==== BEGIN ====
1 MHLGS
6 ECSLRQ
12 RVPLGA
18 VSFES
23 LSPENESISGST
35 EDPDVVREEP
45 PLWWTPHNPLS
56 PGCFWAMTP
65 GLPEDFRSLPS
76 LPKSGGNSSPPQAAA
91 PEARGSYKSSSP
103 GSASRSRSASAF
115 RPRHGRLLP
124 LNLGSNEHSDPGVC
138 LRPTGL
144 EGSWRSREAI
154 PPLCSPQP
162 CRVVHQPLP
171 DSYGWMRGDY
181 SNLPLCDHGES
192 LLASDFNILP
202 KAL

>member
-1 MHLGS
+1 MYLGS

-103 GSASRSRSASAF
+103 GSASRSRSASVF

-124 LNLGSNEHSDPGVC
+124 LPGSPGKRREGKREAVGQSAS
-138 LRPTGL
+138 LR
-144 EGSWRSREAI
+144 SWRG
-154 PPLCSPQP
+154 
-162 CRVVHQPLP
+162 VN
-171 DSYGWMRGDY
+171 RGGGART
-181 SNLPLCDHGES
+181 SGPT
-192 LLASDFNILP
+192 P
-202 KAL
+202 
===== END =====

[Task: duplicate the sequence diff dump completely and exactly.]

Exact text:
1 MHLGS
6 ECSLRQ
12 RVPLGA
18 VSFES
23 LSPENESISGST
35 EDPDVVREEP
45 PLWWTPHNPLS
56 PGCFWAMTP
65 GLPEDFRSLPS
76 LPKSGGNSSPPQAAA
91 PEARGSYKSSSP
103 GSASRSRSASAF
115 RPRHGRLLP
124 LNLGSNEHSDPGVC
138 LRPTGL
144 EGSWRSREAI
154 PPLCSPQP
162 CRVVHQPLP
171 DSYGWMRGDY
181 SNLPLCDHGES
192 LLASDFNILP
202 KAL

>member
-1 MHLGS
+1 MYLGS

-103 GSASRSRSASAF
+103 GSASRSRSASVF

-124 LNLGSNEHSDPGVC
+124 LPGSPGKRREGKREAVGQSAS
-138 LRPTGL
+138 LR
-144 EGSWRSREAI
+144 SWRG
-154 PPLCSPQP
+154 
-162 CRVVHQPLP
+162 VN
-171 DSYGWMRGDY
+171 RGGGART
-181 SNLPLCDHGES
+181 SGPT
-192 LLASDFNILP
+192 P
-202 KAL
+202 